As an alternative the oil-rich phase obtained from separator 33 through lines 36 and 38 may be passed directly to the chiller 5I through lines 65 and 49 and the solvent-rich phase may be passed directly to the evaporator 6I) through lines 42, 66
and 58. This arrangement may be used if it' is undesirable or unnecessary to separate the unsaponiiiable materials including the tocopherols and sterols from the edible oil. On the other hand, when such separation is desired, it is generally necessaryto further fractionate the oil-rich phasefrom separator 33 by passing it through the third fractionation tower 39.
It will be clear that various modifications of the system shown in the drawing may be employed without departing from the scope of the present invention. As stated above, the neutralization step may be eliminated altogether or it may be used at a different stage of the process, for example, either or both of the products in lines 64 or 49 may be neutralized. Also the destearinline 40.
izing or winterizing step may be omitted. Furthermore, if less than four fractions are desired, the third fractionation tower may be eliminated, or if more than four fractions are desired, additional towers may be employed.
According to this invention the subsequent fractionations are carried out on the oil obtained in the extract phase from a preceding fractionation. It is, therefore, generally desirable, at least in the first fractionation step, to employ conditions of temperature and pressure such that a substantial portion of the oil feed will be present in the extract phase, the remaining oil being withdrawn through line I4. In the case of soybean oil and when a color body fraction is to be removed in the first fractionation, a 1 per cent or 2 per cent cut is generally removed through line I4. If an unsaturated or paint oil fraction is desired, it is generally necessary to remove about 40 to 60 per cent of the oil through line 26, the 4remainder of the oil being treated to recover an edible oil from line 45 which may comprise about 60 to 40 per cent of the oil being fed through The unsaponifiables in lines 51 and 64 and the stearins from line 54 generally comprise only 1 per cent or 2 per cent of the original oil.
Sometimes it may not be desirable to pass the oil-rich phase from separator 33 to the third fractionation tower 39 and in this case separator 33 may be used as an evaporator so as to vaporize the solvent and recover it in substantially pure form for reuse. The recovered propane may be returned directly to line 62 via line 61 connecting with line 42. The residual oil of course may .be withdrawn from the system through line 38 or passed through lines 65 and 49 to chiller 5l for removal of stearin and the like components.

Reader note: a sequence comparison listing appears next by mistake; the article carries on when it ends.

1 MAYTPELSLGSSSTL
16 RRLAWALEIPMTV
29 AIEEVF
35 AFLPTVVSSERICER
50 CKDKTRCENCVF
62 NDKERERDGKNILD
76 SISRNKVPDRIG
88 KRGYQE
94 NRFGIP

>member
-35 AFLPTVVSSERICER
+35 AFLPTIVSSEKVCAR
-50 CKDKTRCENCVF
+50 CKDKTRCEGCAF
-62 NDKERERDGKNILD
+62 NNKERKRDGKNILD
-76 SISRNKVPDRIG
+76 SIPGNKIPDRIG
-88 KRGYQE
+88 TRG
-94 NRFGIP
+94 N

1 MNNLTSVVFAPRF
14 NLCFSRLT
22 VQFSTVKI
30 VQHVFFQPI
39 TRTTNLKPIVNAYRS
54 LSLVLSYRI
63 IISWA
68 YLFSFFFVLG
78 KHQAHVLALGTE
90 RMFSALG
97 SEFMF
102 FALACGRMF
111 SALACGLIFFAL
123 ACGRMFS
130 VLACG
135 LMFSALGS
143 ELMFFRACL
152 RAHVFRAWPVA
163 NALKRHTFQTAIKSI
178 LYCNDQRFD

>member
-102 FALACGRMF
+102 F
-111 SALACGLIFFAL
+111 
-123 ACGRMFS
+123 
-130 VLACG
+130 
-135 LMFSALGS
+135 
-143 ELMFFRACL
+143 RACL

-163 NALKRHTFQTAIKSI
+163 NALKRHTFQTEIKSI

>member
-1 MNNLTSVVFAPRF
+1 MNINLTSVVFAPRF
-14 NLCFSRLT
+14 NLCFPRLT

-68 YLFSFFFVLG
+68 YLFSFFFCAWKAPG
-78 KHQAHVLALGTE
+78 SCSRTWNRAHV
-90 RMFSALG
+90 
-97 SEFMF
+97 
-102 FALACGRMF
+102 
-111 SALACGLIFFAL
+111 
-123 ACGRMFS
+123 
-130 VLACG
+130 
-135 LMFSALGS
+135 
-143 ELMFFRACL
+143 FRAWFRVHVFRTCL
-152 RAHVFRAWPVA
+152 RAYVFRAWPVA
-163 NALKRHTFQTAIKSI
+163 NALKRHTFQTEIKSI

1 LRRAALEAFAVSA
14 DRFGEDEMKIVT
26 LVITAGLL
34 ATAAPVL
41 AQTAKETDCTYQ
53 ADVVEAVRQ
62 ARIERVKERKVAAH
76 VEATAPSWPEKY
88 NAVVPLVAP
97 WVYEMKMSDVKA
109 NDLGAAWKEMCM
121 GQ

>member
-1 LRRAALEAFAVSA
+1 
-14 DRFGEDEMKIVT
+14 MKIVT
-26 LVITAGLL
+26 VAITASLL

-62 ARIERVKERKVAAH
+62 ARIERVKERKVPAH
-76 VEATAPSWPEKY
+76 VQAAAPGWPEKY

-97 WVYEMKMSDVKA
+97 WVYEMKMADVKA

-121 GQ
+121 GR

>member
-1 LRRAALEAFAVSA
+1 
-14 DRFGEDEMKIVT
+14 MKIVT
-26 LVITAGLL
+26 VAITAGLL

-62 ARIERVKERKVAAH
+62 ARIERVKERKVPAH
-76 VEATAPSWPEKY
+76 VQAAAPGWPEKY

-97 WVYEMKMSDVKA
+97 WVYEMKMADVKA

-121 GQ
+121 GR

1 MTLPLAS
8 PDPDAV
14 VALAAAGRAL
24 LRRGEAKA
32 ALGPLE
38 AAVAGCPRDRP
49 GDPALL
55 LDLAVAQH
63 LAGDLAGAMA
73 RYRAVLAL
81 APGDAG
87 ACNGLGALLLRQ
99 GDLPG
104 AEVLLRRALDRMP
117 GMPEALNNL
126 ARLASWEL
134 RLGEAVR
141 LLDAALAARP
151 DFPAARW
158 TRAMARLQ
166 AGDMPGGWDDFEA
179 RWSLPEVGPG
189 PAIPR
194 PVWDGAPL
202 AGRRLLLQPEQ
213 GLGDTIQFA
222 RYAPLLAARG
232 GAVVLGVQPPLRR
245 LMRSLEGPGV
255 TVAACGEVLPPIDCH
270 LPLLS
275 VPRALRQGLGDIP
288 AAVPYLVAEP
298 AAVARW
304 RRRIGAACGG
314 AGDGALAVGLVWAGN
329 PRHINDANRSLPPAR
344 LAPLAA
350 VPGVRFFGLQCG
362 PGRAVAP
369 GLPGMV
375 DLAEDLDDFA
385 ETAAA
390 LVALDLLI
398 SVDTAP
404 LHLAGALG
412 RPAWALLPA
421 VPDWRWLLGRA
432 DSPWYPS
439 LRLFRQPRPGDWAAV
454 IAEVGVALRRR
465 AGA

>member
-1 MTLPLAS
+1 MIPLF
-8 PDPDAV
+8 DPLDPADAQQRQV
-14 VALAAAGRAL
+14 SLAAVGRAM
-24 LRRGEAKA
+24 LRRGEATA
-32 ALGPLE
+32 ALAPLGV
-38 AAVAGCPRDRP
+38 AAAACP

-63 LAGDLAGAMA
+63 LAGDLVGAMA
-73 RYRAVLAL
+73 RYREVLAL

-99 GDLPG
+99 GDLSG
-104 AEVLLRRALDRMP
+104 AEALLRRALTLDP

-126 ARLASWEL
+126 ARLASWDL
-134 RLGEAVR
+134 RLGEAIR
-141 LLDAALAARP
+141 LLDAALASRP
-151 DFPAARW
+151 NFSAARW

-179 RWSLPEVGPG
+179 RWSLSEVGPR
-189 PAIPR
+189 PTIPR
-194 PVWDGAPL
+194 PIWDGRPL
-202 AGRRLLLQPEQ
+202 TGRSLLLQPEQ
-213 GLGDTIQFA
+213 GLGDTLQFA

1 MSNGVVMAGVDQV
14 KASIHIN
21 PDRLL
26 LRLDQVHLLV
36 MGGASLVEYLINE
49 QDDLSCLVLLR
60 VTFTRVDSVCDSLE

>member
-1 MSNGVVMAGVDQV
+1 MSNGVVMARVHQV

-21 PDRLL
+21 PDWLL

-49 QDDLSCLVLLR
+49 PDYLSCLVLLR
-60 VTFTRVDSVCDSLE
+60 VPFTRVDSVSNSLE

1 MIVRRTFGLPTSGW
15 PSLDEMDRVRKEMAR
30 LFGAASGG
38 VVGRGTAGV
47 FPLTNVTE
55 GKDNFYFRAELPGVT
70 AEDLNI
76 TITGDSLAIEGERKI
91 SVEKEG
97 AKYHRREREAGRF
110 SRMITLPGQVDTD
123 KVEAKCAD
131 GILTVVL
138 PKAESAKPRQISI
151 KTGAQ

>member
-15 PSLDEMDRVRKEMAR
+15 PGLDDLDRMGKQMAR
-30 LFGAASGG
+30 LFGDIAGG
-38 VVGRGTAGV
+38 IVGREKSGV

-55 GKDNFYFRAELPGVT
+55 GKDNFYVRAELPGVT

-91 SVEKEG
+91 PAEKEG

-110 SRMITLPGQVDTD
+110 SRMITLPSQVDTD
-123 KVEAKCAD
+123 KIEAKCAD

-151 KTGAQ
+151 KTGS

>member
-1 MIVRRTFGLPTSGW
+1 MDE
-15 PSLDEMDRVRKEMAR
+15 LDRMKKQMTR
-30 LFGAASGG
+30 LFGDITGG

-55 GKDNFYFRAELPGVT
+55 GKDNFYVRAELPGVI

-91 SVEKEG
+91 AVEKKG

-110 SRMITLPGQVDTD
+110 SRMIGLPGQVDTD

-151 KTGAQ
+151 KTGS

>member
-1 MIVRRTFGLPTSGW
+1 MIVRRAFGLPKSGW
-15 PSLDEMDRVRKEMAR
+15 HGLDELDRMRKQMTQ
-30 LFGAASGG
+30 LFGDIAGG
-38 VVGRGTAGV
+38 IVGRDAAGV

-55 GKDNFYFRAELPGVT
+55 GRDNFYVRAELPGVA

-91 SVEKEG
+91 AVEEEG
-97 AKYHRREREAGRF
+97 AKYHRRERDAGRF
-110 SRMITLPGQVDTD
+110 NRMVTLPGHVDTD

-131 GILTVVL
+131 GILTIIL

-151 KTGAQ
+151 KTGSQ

Having now described our invention and the method of practicing the same what we claim is:
1. In the fractionation of fatty materials with a solvent having a critical temperature less than upper and lower ends respectively of said vertically extended fractionation zone.
450 F. by contacting said fatty material with said solvent under a liquefying pressure and at temperatures in the paracritical range between about 100 F. below critical temperature and approximately critical temperature, an improved method for fractionating said fatty material into three fractions of different solubilities, which includes the steps of: contacting said material with said solvent in said paracritical range in a first fractionation zone to obtain a primary rainate phase, containing the least soluble fraction, and a primary extract phase containing the two most soluble fractions; withdrawing said primary extract phase and adjusting the physical condition thereof to decrease the .solvent power of said solvent, while substantially preventing vaporization, to precipitate all of the least soluble remaining fraction and at least a part of the most soluble fraction into an oil-rich phase, leaving a solventrich phase; separately withdrawing said solventrich and oil-rich phases and introducing said phases into a vertically extended fractionation zone, said solvent-rich phase at the lower end thereof and said oil-rich phase at a substantially higher point therein; readjusting the physical condition of said'phases to increase the solvent power of said solvent, and counter-currently contacting said phases in said vertically extended fractionation zone to redissolve all of said most soluble fraction in a secondary extract phase and reject said fraction of lesser solubility into a secondary rafiinate phase and withdrawing said secondary extract and raflinate phases from the 2. A process as claimed in claim 1 wherein the solvent is a' liquefied normally gaseous hydrocarbon.